On quite a few occasions, dropping my children off on the school bus at 6.45am has been as exciting as an edge-of-the-seat thriller movie.
There is high drama at 6.44am, as I run from the apartment towards the lift with a 13-year-old and a 7-year-old.
There is nail-biting suspense as I wait anxiously for the lift to come to my floor, not knowing if it will be packed with other kids or if there will be enough space to accommodate all three of us.
Turns out there isn’t, so I somehow fit the kids in the lift and race down the stairs in my slippery crocs, carrying the children’s bulky bags.
Outside the building, there is a dramatic foot chase as the bus is about to drive off. The kids run in front while I bring up the rear, flailing my arms like a jack in the box, yelling “stop”, hoping to catch the bus driver’s attention.
At times, there is also a Fast & Furious or James Bond-like car chase if the bus has already gone off without my kids and the only option is to try to intercept the bus before it reaches the motorway.
Luckily, this time I did remember to carry the car key. Otherwise, my better half ends up playing a cameo in the chase scene, as she needs to rush downstairs with the key.
It’s small wonder that hardly any romantic movies are shot here in Dubai.
It is, however, the preferred location for mega thrillers such as Mission Impossible 4 and Fast & Furious 7.
Amitabh Saxena, Dubai
Cyclists have a right to use the road network
I am writing in reference to Police chief tells cyclists to stay off the roads (September 21).
It was very sad to hear about the death of cyclist Roy Nasr.
But it is a shame that the Dubai Police traffic chief, Maj Gen Mohammed Saif Al Zaffin, felt it necessary to say: “Riding bicycles on the roads, for the time being ... is unsafe and extremely dangerous.”
While nobody should think that a painted mark on the road designating a bike lane will save cyclists from being hit by cars, we should not frighten cyclists away from using the roads.
Instead, we should raise awareness among car drivers that bikes are vehicles and they have the right to use our roads.
Khaled Al Saqabi, Dubai
Weapon seizures inspire confidence
Reading 2,000 arms seized by Dubai Customs (September 24) made me very grateful that I am living in the UAE.
I feel very safe here, thanks to the laws that ensure that there are no guns, no drugs and no drunkenness on the streets.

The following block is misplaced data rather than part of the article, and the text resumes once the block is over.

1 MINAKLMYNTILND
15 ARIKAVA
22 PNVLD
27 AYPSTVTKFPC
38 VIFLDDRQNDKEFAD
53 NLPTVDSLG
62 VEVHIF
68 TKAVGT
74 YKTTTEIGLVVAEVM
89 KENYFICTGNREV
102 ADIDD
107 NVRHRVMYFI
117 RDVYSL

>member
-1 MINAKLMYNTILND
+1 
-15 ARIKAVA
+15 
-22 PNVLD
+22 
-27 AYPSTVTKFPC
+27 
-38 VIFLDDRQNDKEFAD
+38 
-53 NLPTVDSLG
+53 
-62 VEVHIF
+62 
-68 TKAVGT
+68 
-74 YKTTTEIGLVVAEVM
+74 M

I hope these strict standards are maintained.
Brigitte von Bulow, Abu Dhabi
Muslim numbers underestimated
The Weekend magazine’s travel article on Bulgaria, The road to Rodopi (September 19), includes some unfounded assumptions and factual errors.
These include the incorrect representation of the Bulgarian Muslim population as proportionally the largest in Europe.
The writer is ignoring the existence of at least six other countries’ Muslim peoples.
The Muslim population in the Republic of Kosovo is 92.7 per cent of the total, followed by Albania (82 per cent), Bosnia (41.6 per cent), Macedonia (34.9 per cent), Cyprus (22.7 per cent) and Montenegro (18.5 per cent).
Bulgaria’s Muslim population is 13.4 per cent.
Martin Gala, Dubai
Support for new smartphone
I refer to Latest BlackBerry now available (September 24), which says that the new Z30 model is on sale in Dubai.
I hope the sales are high for this great Canadian company.
Name withheld by request
Green activists are too intrusive
The activities of “green” groups such as Greenpeace receive a lot of international media attention.
Whatever anyone thinks about the state of our environment, that does not give them the right to abuse people or their property.
The actions of these groups are akin to someone from a town 100 kilometres away, possibly in a different country, hurling abuse at you simply because they do not like the colour of your wallpaper, or because you watch television for more hours than they approve of.
They want to make decisions about other people’s lives and property that does not belong to them.
Fred Nicholson, UK